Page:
The general perception about sleep is that it is meant to provide rest after the activities of waking life. A third of our life is spent sleeping. Sleep is synonymous with dreams; every night one sees a dazzling show of flying, running, and visiting exotic places, becomes a child again, assumes various disguises, and even meets people who are otherwise impossible to meet. At times, there are scary nightmares too – running for your life, facing a disaster, and all sorts of horrible things happening around you.
The idea of dreams, popularized by the Austrian neurologist Sigmund Freud in the early 20th century, was familiar to ancient Indians.
The consciousness – the foundation of life – is seen as quadrants of waking, dreaming, deep sleep, and cosmic. The Mandukya Upanishad (Verse 4) calls the dream state as the second phase of consciousness and terms it the “wisdom realm,” where effulgence is enjoyed in seclusion as the experiences of the seven limbs and nineteen faces.
स्वप्नस्थानोऽन्तः प्रज्ञाः सप्ताङ्ग एकोनविंशतिमुखः
प्रविविक्तभुक्तैजसो द्वितीयः पादः ॥
The inner wisdoms of the dream-place are seven limbs (the senses of hearing, touch, sight, taste, smell, and the subtle and causal body) and nineteen faces. The second stage is the effulgence enjoyed in seclusion.
The seven limbs are the senses of hearing, touch, sight, taste, smell, and the subtle and causal body. The nineteen faces are the five gross elements (earth, water, fire, air, and space), five sensory organs (eyes, ears, nose, tongue, and skin), five action organs (speech, walking, grasping, excretion, and procreation), and four internal organs (mind, intellect, ego, and consciousness).
In the Brihadaranyaka Upanishad (IV.3.9), a dream is seen as a processing of the impressions of waking life in one’s inner light.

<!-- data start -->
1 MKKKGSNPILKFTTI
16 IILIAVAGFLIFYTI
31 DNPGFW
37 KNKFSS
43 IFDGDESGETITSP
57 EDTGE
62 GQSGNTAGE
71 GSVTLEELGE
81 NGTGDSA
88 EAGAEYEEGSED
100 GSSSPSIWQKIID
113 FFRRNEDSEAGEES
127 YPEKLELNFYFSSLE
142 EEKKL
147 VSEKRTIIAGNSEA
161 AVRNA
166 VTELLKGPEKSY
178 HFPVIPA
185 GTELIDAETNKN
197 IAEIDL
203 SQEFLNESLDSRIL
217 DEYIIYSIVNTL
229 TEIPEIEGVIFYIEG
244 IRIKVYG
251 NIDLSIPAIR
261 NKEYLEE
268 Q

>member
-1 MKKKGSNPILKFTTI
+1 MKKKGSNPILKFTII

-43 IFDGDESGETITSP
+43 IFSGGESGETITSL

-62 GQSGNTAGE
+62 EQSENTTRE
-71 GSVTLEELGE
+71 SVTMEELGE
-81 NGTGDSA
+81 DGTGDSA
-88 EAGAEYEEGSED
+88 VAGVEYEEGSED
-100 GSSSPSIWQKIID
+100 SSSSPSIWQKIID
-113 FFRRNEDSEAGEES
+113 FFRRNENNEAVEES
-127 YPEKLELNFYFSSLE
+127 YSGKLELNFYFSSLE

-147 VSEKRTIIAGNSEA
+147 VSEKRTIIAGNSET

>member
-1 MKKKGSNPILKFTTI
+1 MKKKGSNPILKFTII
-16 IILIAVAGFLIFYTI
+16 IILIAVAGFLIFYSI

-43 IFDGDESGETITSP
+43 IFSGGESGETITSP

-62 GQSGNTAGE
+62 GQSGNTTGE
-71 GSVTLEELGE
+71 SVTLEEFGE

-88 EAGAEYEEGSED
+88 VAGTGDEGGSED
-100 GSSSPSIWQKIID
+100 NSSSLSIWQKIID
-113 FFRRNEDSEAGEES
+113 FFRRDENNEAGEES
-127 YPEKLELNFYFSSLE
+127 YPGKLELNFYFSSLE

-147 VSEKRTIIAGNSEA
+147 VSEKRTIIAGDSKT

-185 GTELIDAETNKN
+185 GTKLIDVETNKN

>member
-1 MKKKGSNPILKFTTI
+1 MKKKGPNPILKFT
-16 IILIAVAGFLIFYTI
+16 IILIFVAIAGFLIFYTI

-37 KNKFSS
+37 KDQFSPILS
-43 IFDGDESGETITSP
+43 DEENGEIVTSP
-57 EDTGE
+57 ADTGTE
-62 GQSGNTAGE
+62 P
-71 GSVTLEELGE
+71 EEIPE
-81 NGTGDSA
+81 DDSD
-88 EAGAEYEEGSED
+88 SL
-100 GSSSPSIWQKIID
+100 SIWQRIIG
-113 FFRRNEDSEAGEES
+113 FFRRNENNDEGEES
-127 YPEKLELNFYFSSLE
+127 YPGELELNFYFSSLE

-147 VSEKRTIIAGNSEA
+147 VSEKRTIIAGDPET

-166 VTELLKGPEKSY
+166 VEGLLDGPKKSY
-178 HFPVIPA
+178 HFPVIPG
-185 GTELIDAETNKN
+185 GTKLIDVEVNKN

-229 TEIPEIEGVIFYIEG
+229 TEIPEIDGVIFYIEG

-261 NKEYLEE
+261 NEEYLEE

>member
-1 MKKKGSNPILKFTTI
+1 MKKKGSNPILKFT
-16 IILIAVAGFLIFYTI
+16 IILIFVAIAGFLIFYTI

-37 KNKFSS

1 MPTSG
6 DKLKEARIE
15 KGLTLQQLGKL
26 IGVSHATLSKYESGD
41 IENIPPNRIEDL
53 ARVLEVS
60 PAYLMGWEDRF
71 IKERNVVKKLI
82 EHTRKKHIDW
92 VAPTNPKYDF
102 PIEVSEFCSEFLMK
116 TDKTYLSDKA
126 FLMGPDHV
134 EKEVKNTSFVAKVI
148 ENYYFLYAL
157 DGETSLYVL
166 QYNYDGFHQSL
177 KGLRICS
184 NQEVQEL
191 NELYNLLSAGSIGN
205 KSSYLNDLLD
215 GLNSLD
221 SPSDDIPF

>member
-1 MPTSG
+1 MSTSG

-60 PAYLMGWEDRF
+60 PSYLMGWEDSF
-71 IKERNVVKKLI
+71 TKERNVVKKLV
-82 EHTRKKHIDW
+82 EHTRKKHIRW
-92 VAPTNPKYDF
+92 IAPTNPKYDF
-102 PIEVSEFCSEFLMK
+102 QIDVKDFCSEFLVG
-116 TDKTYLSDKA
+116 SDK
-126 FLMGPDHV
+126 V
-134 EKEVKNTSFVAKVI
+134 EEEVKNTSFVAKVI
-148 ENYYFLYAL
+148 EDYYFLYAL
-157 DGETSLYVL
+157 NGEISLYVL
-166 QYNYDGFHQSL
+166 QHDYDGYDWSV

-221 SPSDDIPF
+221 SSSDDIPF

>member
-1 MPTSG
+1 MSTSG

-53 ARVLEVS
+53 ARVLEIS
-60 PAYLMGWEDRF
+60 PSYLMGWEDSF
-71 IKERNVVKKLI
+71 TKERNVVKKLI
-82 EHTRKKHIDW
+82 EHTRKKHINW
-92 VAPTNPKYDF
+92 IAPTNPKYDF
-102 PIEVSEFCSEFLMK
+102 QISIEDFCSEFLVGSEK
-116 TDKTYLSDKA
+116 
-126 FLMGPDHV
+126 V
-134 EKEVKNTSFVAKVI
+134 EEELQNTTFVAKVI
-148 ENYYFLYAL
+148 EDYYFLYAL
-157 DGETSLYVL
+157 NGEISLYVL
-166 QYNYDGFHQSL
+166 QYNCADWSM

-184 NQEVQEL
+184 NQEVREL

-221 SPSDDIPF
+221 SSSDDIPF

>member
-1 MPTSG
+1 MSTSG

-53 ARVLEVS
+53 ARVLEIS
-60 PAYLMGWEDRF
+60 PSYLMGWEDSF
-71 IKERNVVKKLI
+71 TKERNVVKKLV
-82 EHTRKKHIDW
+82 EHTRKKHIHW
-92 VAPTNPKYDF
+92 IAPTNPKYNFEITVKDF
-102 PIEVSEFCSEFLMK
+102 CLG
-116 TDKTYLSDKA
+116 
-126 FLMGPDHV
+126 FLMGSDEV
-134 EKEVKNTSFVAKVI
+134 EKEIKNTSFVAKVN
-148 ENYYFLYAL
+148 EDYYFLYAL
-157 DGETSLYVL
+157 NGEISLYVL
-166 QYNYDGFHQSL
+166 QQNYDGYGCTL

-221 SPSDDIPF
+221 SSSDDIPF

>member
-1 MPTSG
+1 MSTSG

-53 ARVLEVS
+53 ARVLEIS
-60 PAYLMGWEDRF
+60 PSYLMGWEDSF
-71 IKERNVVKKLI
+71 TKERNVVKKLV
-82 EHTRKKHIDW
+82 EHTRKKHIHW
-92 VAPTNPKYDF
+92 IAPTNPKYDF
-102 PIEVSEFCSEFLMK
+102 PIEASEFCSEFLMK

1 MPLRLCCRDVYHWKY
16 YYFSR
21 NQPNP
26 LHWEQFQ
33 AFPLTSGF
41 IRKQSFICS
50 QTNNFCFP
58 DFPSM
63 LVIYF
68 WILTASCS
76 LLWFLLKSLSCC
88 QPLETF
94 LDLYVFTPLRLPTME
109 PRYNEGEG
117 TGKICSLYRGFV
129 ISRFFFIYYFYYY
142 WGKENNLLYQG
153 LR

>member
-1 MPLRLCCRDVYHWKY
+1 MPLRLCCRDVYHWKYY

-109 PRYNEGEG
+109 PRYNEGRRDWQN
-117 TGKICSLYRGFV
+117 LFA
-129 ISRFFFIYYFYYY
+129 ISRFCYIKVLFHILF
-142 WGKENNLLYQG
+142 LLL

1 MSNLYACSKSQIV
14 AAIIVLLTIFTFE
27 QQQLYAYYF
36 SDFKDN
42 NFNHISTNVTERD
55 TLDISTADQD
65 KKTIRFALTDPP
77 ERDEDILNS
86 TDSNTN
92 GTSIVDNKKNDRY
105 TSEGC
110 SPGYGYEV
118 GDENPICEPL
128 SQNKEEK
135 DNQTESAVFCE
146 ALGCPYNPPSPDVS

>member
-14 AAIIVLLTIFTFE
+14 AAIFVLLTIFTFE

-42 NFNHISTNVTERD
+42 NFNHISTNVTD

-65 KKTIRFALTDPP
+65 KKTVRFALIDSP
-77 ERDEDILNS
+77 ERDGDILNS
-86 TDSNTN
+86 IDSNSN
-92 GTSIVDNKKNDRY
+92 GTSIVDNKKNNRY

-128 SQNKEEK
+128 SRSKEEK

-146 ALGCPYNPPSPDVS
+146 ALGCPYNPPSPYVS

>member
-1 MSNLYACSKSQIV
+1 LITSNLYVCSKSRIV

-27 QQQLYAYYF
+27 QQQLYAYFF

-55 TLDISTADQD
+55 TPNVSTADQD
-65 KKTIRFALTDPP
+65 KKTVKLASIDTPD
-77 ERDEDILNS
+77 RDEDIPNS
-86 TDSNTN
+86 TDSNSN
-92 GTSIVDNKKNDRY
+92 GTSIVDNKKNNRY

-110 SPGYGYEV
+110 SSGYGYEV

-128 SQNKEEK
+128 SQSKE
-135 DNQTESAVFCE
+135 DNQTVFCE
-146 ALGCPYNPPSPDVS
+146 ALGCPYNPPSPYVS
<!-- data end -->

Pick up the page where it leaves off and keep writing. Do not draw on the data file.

प्रस्वपित्यस्य लोकस्य सर्वावतो मात्रामपादाय स्वयं विहत्य स्वयं निर्माय स्वेन भासा स्वेन ज्योतिषा प्रस्वपित्यत्रायं पुरुषः स्वयंज्योतिर्भवति॥
Asleep, taking the matter of this world from all sides, by Himself dissolving it, by Himself creating it, by His own effulgence, and by His own light, this Purusha becomes Self-luminous.
So, experiences of the mortal self are examined by the immortal Self, making dreams indeed more real than waking life.
In Tibetan Buddhism, an entire skill set is developed to use dreams for correcting the cycle of karma, which is seen as the force of conditioning of past lives driving the present life. By being conscious during dreaming, one can carry out “software corrections” to set right the waking life. This is called “Dream Yoga.”
Interestingly, one technique of Dream Yoga is to treat waking life as a dream state, as it is also mostly imagination and interpretation rather than experiencing.
Most of the time, your mind is wandering in memories or creating fantasies. The other technique is to keep your mind within the body as much as possible. Becoming conscious of your breath as and when you notice your mind wandering away from the present moment helps a lot. Finally, starting your sleep lying in the famous Lion Posture of Buddha – the left hand resting on the left thigh; the right hand placed under the chin, and the right nostril gently blocked by the finger of the right hand – with an intent to be conscious in the dream state, holds the key.
Consider sleep not a time to rest but as primary life. Every day you are prepared by sleep to perform on the stage that is this world. In the dream world, you are helped to discover the features of the world that you have either ignored or could not grasp. Take these clues back to the waking world the next day and live your life with greater awareness and wisdom.